We love apps. We love free apps. And we love paid apps being given away for free most of all. But we don't like pirates and we don't like stealing. There are plenty of legal ways to get paid apps for free on Android – including in the Play Store – and we're going to share a few with you. Here's our guide on how to get free paid Android apps.
Before we continue, it's worth pointing out that free apps may cost in other ways: as one study discovered, ad-funded apps can use an average of 79 percent more mobile data than the ad-free equivalents. If you're on a limited monthly mobile data plan, choosing the "free" version of an app may be a false economy.
Google Play free app of the week
Google Play has taken a leaf out of Amazon's book and introduced a free app of the week promotion, where a previously paid-for app is available for nothing. It's done a rubbish job of promoting it though, and it's hidden away where you're unlikely to stumble across it.
To access the Google Play free app of the week, use your device to visit the Family section of the Play Store. You should now see a banner promising a free app of the week. If you tap it you'll see an install dialog that tells you what the app is and what it normally costs. Even then you don't get an app summary, just the title and icon.
The Amazon Appstore may be the oft-forgotten little brother of the Google Play Store, but one of the great things about Amazon being second best is that it has to try to drag your attention away from Google's monster market.
With the introduction of Amazon Underground, the old Amazon Free App of the Day was killed off. To access Amazon Underground, just download the app from the Amazon website. Just bear in mind that to use Amazon Underground you will need an Amazon login.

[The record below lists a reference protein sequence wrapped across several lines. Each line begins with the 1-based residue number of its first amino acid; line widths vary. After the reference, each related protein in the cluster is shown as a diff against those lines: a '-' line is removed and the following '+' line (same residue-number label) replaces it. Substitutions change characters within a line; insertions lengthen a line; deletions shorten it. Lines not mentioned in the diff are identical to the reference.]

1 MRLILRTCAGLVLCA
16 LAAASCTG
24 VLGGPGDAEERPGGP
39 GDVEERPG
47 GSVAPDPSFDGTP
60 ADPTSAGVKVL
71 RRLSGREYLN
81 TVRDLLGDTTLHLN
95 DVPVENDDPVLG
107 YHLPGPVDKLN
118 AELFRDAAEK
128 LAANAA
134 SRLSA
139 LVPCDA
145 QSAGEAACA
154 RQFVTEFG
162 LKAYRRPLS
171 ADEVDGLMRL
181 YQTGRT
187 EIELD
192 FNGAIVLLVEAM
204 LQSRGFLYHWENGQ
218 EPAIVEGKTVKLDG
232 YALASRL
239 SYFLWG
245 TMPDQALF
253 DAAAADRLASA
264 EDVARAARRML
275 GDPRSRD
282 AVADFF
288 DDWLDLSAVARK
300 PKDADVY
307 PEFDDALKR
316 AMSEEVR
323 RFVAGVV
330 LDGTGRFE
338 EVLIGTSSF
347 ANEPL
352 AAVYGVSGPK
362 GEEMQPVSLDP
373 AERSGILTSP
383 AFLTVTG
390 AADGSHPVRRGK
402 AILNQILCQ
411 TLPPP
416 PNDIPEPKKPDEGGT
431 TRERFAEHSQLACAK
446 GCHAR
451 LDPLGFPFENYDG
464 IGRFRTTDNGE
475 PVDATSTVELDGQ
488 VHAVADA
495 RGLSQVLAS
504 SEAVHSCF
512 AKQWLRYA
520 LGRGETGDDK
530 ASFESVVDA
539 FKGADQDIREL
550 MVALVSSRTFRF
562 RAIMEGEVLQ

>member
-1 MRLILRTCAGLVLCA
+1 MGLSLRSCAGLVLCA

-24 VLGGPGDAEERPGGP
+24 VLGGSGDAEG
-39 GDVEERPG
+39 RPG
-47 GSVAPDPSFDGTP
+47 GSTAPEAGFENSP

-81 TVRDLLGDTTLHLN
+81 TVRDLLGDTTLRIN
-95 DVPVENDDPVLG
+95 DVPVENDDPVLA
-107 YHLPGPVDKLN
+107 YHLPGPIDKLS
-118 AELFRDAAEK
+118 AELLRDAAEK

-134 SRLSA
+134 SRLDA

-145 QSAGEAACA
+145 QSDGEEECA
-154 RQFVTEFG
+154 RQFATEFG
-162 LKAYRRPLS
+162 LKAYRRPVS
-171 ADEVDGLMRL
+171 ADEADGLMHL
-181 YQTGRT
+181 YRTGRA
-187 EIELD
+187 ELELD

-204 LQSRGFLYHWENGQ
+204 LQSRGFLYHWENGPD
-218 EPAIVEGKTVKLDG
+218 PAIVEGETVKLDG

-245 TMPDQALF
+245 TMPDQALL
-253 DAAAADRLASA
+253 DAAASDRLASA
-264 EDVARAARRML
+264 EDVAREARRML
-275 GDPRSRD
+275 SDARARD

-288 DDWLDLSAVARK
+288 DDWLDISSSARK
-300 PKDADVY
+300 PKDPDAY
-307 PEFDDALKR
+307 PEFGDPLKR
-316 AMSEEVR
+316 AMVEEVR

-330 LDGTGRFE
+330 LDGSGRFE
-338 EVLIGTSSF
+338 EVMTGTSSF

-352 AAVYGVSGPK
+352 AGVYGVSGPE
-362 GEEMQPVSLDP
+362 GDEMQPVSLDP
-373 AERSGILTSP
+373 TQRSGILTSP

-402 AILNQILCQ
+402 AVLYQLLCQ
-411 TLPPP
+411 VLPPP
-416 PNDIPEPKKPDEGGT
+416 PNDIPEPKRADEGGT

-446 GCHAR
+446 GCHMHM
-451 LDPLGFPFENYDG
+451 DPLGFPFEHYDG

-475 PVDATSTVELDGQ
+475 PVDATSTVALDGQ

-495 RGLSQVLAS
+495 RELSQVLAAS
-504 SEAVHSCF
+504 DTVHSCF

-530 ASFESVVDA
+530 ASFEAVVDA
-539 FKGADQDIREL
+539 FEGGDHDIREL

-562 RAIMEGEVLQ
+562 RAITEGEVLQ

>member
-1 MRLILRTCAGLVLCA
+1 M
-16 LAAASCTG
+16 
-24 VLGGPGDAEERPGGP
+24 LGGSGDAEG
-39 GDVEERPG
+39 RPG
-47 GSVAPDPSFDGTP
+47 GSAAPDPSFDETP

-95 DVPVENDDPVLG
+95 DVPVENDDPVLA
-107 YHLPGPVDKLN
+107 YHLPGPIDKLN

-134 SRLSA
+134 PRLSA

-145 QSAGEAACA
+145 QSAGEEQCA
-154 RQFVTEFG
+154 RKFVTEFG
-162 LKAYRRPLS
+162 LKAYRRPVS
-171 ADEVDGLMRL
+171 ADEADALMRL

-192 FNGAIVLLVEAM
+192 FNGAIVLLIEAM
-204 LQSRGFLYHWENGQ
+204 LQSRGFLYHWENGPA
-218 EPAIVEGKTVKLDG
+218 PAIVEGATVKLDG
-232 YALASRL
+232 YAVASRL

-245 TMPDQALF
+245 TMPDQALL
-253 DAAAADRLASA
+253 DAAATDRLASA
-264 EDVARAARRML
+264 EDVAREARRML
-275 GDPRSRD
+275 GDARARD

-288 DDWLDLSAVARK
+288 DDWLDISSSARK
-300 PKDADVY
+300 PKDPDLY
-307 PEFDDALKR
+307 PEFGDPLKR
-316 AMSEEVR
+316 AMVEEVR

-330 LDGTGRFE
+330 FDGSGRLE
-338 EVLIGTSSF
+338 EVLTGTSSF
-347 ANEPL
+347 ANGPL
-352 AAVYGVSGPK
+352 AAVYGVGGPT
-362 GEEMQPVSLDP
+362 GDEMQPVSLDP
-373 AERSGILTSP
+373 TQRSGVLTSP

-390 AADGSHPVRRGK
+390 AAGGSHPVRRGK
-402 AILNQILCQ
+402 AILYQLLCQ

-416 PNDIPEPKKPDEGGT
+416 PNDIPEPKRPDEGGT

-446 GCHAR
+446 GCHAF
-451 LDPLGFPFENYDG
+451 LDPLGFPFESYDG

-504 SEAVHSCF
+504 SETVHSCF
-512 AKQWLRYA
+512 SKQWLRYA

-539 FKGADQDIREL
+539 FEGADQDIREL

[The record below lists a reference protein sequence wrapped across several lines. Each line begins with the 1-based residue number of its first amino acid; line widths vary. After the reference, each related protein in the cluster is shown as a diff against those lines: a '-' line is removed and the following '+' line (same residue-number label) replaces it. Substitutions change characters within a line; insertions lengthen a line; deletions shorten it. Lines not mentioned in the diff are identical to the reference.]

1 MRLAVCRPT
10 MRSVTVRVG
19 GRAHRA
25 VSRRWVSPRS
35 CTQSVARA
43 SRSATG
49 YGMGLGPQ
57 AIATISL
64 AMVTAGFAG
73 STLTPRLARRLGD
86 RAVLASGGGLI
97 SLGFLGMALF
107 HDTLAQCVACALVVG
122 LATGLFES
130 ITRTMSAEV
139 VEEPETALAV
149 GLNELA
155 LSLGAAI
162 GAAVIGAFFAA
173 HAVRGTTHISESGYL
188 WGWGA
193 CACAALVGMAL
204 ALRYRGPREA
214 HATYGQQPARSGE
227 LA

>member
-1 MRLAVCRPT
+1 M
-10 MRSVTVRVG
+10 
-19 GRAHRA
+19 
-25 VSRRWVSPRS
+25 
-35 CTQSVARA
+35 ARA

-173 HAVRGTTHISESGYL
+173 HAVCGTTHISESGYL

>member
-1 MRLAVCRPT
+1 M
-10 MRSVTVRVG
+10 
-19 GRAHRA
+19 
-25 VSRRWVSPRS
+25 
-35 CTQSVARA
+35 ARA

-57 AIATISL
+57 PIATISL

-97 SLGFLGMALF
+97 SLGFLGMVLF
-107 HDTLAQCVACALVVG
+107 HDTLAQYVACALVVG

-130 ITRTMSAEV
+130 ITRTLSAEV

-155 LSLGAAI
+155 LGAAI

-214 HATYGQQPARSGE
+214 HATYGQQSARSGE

Make sure you go into the Security settings of your Android phone first, then check the box for Allow unknown sources and tap OK. Once you have installed the app, go ahead and uncheck this button. In the Amazon Underground app, you'll see a section for Underground Apps in the navigation drawer.
There's also another way to get free apps on Amazon. If you're a member of its Prime program, which offers free next-day delivery on many items, opting for slower deliveries on your orders (on a per-order basis) can give you a credit against Amazon's digital content: not just apps, but music or video too.
The credits aren't huge – think a pound, euro or US dollar per slower delivery – but if you order a lot of Amazon stuff it soon adds up. Then again, if you aren't in a hurry, why are you paying for Prime in the first place?
Free App of the Day apps
AppGratis is one of my favorite apps because every morning I'm greeted by another new app for free. There's no overload of offers — just one app a day — curated by Sam, the ever-comical developer with the bad jokes.
As with any deals program, the offers vary: some apps won't be eligible for updates, and some of the free apps probably don't cost anything to start with. Nevertheless, the AppGratis deals just keep coming and there's often some real gems in there. Also keep an eye on Freapp, which does basically the same thing.AppGratis - Cool apps for free Freapp - Free Apps Daily
Google Play surveys
We've written about Google's free Play Store credit in exchange for answering surveys before. If you're not aware of it yet, Google offers its very own rewards program because, well, it wants even more information about you and your habits.